Thursday, May 18, 2006
On the one hand, it’s one of the foundational disciplines, and some level of numeracy is clearly necessary just to be a functionally-educated person in our society. I don’t just mean arithmetic, either; if you don’t have a basic grasp of percentages and fractions, say, much of everyday economics (20% off!) must be mysterious. A basic grasp of statistics is essential to any kind of business or management position, as well as an informed appreciation of baseball. (To the extent that I can do math quickly in my head, it was mostly because of an obsession with earned run averages in my youth. Yes, I was a nerd.) Concepts like “compound interest” or “statistical significance” or “exponential growth” require a decent grounding in math.
All of that granted, I haven’t had to find the cosine of anything outside of a math class. Although I got through calculus 1, I’d be hard pressed to tell you what it was about, what it was supposed to convey, or just why the hell I had to take it at all. (There was something about integrals, whatever those are, and something about derivatives, whatever those are. And I get credit for the class!) And I still think that foisting geometrical proofs on innocent children is child abuse.
I’ve heard math defended as the ultimate expression of logic, usually with the implication that people who aren’t good at math aren’t good at thinking. The argument strikes me as arrogant in the extreme. As a student, I remember intensely disliking the language of math. It seemed to be designed specifically to defeat understanding. (At some level, I’ve long suspected that the affinity of math/science geeks for hobbits and spaceships has to do with a taste for arcana. Either you have that taste or you don’t; intelligence has little to do with it.) At least with history or literature, I could picture what we were talking about. The stranger came to town, the countries went to war; got it. To this day, the concept of a negative exponent leaves me in a fetal position, quaking.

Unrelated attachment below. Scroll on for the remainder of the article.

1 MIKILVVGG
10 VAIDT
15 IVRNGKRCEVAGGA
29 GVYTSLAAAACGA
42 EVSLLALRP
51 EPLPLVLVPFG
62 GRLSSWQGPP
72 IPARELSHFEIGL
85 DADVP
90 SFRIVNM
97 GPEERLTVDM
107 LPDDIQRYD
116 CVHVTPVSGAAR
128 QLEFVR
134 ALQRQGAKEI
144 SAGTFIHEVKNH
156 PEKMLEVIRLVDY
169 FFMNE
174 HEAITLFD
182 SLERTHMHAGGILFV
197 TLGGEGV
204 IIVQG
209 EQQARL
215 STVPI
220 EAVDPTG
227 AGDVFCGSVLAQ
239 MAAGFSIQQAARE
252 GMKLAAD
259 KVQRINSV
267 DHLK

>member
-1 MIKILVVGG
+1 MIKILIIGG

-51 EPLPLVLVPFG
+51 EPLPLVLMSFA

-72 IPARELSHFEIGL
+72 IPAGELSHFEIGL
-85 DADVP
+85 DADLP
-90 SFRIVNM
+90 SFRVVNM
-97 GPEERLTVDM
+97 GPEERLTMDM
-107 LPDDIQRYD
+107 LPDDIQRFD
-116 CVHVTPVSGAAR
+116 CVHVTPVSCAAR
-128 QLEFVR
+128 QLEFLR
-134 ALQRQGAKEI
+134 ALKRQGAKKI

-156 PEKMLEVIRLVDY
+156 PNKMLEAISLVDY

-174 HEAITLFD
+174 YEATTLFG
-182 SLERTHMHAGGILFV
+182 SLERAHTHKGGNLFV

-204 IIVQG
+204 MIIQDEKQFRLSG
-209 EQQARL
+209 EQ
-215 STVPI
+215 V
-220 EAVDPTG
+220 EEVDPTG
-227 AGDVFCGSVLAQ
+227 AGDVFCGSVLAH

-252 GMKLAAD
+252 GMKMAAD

(I was that weird kid who actually preferred word problems to equations. At least with word problems, there was something to picture, no matter how banal. A train leaves Chicago...)
At my cc, and at most colleges I know, every student has a math requirement. And on the occasions when I’ve had access to the data, I couldn’t help but notice that math courses always have the highest attrition rates.
It isn’t just calculus, either. Sometime after I went to college, someone got the idea to repackage 9th grade math as something called “College Algebra,” which I still think is an oxymoron. College Algebra has high attrition. As much as I hated calc, I was fine with stats. But even statistics has high attrition. Hell, the remedial course in arithmetic – yes, arithmetic – has high attrition.
I don’t claim to understand that. Is it an American thing? Is it a generational thing? Is it a function of suspect pedagogy? I’m honestly stumped.
Wise and generous readers, I ask your input. Why does math stump so many more students than any other discipline?